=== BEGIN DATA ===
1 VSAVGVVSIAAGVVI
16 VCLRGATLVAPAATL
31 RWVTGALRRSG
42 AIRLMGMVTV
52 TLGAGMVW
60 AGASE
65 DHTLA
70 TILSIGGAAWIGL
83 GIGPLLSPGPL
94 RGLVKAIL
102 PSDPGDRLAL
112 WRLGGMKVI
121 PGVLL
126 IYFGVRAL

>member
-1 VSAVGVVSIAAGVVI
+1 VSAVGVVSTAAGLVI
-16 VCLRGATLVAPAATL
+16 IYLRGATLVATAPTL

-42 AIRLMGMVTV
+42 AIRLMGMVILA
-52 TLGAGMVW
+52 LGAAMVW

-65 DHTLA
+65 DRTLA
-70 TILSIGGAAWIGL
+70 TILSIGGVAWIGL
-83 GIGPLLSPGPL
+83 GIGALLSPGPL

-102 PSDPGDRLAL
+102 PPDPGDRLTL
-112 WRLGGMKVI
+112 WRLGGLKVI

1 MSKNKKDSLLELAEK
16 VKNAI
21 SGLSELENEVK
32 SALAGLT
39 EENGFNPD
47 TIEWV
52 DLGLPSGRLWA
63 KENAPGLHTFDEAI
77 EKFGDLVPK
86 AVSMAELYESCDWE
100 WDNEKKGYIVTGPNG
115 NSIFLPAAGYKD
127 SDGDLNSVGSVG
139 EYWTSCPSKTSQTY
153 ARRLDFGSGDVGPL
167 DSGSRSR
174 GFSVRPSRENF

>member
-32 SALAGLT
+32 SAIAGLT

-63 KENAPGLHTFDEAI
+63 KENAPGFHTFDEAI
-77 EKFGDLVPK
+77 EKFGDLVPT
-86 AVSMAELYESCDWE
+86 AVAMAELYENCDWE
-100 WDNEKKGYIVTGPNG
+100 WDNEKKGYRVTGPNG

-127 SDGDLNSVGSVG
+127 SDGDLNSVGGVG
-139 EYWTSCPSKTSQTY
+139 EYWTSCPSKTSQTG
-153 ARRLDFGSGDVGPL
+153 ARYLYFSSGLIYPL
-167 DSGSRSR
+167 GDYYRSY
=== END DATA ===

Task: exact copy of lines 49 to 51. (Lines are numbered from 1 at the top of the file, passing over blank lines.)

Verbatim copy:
167 DSGSRSR
174 GFSVRPSRENF

>member